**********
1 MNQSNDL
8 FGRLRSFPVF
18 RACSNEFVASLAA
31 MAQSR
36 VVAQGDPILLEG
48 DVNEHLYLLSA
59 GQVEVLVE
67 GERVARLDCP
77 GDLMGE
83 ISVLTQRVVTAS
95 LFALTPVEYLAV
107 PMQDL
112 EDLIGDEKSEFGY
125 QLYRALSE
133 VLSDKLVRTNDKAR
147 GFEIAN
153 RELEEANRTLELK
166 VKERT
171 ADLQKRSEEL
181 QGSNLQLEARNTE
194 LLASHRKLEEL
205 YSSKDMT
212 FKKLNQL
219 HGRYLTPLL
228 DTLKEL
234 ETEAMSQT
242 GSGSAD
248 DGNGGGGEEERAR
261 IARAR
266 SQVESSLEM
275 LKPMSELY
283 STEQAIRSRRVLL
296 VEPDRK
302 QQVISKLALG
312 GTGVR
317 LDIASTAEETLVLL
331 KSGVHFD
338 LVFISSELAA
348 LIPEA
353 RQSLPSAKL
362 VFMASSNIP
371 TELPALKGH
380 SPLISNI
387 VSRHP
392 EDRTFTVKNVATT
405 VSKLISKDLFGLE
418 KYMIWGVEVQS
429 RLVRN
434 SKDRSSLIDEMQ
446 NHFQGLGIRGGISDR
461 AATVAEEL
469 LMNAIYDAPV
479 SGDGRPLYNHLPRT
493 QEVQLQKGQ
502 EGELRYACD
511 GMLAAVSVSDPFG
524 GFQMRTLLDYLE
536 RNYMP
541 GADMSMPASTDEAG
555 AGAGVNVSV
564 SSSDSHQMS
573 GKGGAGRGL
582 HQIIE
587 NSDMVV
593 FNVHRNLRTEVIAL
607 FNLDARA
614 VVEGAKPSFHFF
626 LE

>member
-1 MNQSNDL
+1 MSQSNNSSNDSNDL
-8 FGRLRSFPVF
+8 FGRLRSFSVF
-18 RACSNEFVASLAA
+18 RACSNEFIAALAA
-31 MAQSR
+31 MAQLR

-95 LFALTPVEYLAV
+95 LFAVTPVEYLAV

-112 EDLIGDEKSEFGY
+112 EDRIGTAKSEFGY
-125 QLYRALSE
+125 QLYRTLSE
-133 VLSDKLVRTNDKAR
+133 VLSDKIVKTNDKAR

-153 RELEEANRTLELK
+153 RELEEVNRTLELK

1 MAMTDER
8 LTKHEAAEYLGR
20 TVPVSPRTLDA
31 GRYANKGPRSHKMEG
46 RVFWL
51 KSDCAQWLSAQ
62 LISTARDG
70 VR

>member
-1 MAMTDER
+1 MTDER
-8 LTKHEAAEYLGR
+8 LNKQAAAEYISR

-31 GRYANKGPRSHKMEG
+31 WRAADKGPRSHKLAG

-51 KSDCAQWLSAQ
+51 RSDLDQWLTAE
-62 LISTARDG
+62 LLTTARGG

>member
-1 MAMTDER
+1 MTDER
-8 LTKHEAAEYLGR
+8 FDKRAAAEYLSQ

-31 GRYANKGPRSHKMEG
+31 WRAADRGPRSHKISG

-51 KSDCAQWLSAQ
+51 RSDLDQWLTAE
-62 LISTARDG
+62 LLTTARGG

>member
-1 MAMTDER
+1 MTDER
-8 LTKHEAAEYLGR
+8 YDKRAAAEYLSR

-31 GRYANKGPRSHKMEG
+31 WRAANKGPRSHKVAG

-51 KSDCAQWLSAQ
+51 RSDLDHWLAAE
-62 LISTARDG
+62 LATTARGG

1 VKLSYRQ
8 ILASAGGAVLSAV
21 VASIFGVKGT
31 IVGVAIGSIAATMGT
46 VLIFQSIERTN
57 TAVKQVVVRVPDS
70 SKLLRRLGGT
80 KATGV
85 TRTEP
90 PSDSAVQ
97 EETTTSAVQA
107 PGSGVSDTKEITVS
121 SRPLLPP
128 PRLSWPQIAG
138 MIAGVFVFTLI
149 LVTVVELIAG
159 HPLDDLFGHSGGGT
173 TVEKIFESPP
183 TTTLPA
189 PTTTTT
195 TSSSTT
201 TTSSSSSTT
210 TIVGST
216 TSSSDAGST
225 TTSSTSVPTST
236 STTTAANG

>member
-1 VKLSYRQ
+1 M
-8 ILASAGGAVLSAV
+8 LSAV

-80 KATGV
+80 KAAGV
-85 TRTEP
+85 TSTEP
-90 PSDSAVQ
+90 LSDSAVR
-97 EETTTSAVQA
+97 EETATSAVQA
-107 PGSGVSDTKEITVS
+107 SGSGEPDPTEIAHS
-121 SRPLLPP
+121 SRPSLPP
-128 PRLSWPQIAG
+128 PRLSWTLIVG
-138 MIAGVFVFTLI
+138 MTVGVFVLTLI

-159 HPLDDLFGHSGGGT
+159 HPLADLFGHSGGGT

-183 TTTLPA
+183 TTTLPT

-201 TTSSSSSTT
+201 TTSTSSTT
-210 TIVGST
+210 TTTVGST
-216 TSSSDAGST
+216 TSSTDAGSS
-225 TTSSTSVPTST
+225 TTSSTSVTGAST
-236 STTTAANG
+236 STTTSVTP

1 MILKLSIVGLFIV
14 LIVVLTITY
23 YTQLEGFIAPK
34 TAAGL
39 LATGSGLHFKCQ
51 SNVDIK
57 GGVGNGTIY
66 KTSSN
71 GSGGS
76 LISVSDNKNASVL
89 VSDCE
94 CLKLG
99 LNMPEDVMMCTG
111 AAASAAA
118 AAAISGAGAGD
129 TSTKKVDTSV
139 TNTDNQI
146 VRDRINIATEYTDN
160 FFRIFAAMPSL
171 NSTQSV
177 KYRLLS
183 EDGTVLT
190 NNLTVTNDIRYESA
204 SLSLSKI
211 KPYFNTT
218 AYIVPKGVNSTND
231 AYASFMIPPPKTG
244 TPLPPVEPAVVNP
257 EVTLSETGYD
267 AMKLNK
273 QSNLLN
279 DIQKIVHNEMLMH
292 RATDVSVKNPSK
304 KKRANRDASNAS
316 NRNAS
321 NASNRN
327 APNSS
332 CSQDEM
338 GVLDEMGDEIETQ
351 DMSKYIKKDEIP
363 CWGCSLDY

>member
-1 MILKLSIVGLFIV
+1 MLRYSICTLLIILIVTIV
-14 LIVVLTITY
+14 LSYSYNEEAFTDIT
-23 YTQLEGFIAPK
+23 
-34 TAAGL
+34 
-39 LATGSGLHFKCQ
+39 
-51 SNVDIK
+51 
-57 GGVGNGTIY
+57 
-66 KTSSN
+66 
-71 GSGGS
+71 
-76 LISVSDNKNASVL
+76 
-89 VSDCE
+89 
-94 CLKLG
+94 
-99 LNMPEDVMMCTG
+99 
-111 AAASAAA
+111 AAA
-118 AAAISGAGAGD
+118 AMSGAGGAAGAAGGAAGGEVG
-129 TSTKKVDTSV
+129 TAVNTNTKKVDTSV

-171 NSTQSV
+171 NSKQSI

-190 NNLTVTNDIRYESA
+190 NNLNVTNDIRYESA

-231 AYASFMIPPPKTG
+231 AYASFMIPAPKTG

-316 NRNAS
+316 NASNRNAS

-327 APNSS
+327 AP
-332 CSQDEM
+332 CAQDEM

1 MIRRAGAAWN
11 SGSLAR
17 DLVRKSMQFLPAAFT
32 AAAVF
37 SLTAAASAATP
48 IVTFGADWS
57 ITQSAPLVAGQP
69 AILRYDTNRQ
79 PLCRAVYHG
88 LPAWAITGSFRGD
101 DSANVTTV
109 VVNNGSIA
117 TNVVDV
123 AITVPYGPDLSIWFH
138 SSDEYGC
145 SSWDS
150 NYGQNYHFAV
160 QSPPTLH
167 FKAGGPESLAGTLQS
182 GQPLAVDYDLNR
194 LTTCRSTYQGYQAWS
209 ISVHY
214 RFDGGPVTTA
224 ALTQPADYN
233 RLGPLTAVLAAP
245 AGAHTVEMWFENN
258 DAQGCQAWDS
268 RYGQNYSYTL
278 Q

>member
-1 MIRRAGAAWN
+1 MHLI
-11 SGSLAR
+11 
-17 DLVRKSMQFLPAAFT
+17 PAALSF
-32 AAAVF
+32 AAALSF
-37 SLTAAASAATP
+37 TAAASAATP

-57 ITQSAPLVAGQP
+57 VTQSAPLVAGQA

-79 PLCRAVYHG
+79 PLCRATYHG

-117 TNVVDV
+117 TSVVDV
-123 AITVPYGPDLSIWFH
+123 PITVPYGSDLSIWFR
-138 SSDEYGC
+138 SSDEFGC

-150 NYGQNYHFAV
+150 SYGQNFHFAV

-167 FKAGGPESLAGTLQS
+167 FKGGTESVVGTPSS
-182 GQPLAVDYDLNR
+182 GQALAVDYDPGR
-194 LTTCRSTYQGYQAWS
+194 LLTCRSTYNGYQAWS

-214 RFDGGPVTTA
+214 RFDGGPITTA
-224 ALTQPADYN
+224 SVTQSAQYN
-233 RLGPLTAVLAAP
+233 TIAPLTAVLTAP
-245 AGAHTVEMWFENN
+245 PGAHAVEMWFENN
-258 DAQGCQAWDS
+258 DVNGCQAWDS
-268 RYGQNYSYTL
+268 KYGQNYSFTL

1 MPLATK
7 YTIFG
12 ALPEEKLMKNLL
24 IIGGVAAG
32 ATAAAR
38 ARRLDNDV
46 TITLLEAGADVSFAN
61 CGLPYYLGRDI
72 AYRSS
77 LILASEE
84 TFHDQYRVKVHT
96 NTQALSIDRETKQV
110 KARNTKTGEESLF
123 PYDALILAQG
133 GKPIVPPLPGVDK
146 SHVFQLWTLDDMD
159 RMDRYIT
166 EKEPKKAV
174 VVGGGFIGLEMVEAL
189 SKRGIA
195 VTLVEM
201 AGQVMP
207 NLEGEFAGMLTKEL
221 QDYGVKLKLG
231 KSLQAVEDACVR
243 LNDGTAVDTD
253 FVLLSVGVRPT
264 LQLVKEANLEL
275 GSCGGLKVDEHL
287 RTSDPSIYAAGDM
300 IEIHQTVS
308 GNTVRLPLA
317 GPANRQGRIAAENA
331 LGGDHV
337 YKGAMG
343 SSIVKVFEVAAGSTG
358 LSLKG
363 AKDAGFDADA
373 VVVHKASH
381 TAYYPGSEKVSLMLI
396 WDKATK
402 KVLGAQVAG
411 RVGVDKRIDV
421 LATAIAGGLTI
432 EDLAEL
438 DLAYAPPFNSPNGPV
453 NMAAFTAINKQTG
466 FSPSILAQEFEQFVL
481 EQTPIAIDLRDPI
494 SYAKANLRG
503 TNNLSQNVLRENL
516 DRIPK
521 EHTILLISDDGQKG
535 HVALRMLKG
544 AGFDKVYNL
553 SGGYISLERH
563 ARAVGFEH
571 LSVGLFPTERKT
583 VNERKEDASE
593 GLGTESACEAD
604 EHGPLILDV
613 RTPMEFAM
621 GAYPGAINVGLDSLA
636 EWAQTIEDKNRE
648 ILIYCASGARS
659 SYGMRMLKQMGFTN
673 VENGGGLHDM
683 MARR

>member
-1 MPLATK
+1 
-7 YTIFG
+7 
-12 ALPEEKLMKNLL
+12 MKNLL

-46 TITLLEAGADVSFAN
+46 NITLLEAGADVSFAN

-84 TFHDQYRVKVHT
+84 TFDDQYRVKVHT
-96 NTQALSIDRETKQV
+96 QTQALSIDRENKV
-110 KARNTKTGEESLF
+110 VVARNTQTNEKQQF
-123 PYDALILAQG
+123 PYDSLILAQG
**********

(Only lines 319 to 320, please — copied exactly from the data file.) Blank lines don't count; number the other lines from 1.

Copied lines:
+79 PLCRATYHG

-117 TNVVDV